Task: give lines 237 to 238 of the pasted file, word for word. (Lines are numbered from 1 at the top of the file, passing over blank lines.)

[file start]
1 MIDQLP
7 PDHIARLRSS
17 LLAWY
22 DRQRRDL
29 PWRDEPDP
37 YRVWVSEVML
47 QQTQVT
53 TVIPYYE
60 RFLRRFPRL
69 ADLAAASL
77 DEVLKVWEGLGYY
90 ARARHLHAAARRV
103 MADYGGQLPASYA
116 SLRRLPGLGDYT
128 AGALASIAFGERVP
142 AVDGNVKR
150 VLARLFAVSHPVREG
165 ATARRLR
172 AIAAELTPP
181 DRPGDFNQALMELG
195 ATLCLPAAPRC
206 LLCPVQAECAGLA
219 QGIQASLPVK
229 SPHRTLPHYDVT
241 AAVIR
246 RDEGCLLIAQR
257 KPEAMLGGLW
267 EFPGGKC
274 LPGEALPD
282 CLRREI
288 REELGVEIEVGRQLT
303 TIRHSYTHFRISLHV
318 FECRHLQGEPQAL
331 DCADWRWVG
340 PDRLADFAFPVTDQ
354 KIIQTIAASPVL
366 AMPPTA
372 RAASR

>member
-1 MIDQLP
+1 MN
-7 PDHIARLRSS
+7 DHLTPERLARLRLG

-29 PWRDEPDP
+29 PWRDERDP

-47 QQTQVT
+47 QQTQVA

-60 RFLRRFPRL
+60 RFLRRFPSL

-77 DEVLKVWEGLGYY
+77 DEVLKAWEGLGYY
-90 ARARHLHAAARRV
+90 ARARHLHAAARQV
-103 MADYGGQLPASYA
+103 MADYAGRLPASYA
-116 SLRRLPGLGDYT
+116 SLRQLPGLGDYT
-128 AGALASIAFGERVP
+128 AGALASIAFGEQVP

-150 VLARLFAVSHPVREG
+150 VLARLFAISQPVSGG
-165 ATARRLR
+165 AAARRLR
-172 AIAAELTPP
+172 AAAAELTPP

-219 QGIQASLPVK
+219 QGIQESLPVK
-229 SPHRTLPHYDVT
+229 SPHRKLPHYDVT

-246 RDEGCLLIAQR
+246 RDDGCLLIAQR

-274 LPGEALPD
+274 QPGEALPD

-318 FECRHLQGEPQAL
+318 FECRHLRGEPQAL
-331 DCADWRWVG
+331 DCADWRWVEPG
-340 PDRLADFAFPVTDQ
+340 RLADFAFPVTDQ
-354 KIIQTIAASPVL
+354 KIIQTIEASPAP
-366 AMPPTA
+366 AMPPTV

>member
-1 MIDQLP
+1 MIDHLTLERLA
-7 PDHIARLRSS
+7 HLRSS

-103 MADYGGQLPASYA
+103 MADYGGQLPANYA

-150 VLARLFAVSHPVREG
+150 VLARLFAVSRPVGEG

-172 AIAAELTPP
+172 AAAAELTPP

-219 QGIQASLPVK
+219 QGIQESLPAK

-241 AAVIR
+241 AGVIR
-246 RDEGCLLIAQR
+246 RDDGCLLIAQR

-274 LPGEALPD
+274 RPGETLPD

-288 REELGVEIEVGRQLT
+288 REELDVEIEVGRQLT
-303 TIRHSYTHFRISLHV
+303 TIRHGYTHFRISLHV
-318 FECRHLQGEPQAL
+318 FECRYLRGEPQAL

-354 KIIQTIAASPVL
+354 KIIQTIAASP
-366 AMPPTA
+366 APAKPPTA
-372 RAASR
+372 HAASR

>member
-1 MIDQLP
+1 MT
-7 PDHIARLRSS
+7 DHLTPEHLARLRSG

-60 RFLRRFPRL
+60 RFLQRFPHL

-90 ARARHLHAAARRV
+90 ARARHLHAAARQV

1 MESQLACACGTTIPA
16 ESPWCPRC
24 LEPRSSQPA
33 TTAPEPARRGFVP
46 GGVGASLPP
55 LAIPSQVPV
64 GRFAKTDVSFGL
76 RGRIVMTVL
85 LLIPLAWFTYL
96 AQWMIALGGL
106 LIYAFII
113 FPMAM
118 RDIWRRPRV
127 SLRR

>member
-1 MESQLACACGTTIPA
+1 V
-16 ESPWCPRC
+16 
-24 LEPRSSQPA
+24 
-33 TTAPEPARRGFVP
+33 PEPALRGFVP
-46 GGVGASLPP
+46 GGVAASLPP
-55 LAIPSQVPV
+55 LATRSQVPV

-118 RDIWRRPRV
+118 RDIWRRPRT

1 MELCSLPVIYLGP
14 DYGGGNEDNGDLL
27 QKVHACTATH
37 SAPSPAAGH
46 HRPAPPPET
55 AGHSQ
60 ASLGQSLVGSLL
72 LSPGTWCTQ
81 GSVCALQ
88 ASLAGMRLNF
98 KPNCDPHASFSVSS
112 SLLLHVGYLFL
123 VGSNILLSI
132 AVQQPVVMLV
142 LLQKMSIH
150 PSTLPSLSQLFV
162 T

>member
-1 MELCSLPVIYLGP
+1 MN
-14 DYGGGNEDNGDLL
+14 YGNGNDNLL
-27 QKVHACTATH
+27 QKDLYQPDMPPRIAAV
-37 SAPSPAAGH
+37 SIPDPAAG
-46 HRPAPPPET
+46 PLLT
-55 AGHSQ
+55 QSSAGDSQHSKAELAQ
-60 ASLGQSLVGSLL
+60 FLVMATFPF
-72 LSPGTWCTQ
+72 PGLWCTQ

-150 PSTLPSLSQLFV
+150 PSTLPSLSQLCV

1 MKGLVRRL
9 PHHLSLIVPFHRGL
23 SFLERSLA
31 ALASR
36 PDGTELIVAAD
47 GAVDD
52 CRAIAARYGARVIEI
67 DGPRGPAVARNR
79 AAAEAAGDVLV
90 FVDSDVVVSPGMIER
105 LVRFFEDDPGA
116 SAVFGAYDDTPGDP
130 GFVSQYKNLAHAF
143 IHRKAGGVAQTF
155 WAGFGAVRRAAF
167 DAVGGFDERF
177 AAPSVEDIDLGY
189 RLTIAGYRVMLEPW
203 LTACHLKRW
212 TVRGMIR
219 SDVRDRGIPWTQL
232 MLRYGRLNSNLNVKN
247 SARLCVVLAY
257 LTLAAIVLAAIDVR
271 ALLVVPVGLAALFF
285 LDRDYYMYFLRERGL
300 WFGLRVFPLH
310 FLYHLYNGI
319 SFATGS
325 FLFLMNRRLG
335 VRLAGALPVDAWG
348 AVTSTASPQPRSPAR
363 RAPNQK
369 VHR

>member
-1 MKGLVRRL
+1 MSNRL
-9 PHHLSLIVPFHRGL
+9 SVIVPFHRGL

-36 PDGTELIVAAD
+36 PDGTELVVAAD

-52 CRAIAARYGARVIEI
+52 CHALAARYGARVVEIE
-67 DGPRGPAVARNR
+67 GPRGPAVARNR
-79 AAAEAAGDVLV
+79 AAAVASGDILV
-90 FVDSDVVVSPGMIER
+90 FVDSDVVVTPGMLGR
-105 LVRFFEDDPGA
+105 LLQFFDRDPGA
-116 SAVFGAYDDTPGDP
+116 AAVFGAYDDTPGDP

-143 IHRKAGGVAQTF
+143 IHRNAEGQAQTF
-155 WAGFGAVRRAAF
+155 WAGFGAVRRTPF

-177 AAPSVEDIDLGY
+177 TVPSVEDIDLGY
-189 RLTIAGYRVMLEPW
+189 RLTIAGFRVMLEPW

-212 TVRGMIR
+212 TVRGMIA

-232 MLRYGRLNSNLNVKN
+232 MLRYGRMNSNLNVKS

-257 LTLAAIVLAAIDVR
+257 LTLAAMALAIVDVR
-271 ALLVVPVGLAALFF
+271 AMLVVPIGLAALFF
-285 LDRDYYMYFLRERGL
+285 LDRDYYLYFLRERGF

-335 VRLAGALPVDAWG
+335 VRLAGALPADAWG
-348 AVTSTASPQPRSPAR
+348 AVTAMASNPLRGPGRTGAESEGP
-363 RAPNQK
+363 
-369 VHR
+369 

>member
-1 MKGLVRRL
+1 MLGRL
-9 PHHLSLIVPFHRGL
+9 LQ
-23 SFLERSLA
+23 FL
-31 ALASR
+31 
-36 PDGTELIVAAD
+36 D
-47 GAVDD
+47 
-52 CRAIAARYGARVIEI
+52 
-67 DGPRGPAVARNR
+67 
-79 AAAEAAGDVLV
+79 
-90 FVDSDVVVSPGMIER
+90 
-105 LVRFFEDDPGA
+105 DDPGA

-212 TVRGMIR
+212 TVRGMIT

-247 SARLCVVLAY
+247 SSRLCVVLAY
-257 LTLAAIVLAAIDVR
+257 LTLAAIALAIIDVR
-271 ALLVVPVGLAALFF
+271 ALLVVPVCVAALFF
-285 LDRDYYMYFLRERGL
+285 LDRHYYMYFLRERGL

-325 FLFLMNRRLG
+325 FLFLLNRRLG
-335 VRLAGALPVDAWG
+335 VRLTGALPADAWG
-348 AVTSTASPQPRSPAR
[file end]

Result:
+90 FVDSDVVVTPGMLGR
-105 LVRFFEDDPGA